Upon learning I was pregnant, after the initial shock of the two blue lines and then romanticizing about the idea that I was becoming a parent with my husband, I had only one thought: oh, my God. Now I have to give birth.
I was 100% terrified and spent the first three months of pregnancy in serious denial about the fact that a bowling ball was going to descend through my nether regions and blow it to smithereens in a few short months.
But I hoped for an unmedicated birth and had an unmedicated birth, despite however fearful I was. Now that I’m on the other side of that whole bowling-ball-came-out-of-me business, there are some points I really want people to know.
#1. I worked toward my unmedicated birth, not wished.
I didn’t just wake up one day and say, yes, I’d love to try to make it through childbirth – one of the hardest things ever – with zero plan in place. Let’s just hope for it and go for it! To me, that’s like signing up for a marathon, not training, and showing up on race day just hoping you make it to the finish line.
Instead, I prepared. I bought a $200 Hypnobabies home self-study off Amazon, where I listened to self-hypnosis CD’s for 30-60 minutes a day for THREE solid months of my life. It sounds crazy, but I credit my unmedicated childbirth completely to Hypnobabies and luck (see below). It didn’t just happen because I hoped for it to. It happened partly because I was preparing my mind and body for it for a very long time.
#2. I don’t think I’m superior because of how I birthed my child.
One of my dear friends refers to me as the “birth goddess” because of my unmedicated birth. While I’m sure she means it in a flattering way, she also gave birth recently to a live and healthy baby too. I don’t really see how one way is any better than another if you have a healthy baby and didn’t try to perform your own c-section.
There is no right way to birth a child. I think many women would argue that having an epidural or going for a repeat c-section is the right way to birth a child – for them. Unmedicated birth was right for me because that’s my style and drugs are not my friend, not because I wanted to be “better” than anyone else or achieve some birth “status.”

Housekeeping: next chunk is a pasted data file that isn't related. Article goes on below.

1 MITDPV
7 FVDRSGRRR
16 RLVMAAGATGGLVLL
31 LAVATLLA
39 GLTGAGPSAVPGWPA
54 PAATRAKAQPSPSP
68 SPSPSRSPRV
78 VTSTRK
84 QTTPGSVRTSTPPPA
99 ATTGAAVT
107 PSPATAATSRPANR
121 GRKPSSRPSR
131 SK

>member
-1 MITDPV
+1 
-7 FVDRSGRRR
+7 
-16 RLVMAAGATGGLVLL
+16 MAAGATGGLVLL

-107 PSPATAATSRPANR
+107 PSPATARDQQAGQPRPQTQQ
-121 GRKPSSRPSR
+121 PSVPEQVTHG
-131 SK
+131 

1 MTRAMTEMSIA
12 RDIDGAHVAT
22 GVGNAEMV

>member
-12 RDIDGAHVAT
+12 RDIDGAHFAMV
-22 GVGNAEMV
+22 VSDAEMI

#3. I didn’t have an unmedicated birth to piss you off. Really.
Along with not being superior, I really didn’t have an unmedicated birth to piss anyone off. Yet a lot of moms treat me like I am a direct threat to who they are as mothers when I tell them I went sans an epidural – which is only revealed when asked, not because I use unmedicated birth as a casual conversation starter at playgroup.
When exchanging birth stories with some mom friends, I referred to my daughter’s birth as the best day of my life. It was absolutely empowering to birth my baby and meet my first child. I said I actually enjoyed childbirth, not in the way I enjoy drinking Starbucks at Target while shopping for crap I don’t need, but in a way that I didn’t totally hate.
Another mom was appalled at this notion, and then proceeded to tell me about her 24 hours of pure agony before the epidural and her not-easy-at-all assisted birth. What stinks about being labeled a “natural birth mom” (I use that term loosely because all birth is pretty natural, right?) is that some birth conversations suddenly become a giant competition, you-against-me hash out that makes everyone feel awkward. This is truly the last thing any sleep deprived, caffeine hyped woman with a screaming banshee of a baby needs.
#4. Luck is a huge factor.
I didn’t have a breech baby or any complications that would hinder my birth plans. My baby’s heart rate and my blood pressure were fine through delivery. But not everyone has those factors on their side. I have heard enough birth stories to know that some people have trouble going into labor, babies get stuck, emergencies happen.
I really feel like the stars were aligned when I gave birth and everything somehow clicked into place when it should have. But with that said…
#5. My next birth will probably suck.
Really. No one gets that lucky twice in a row.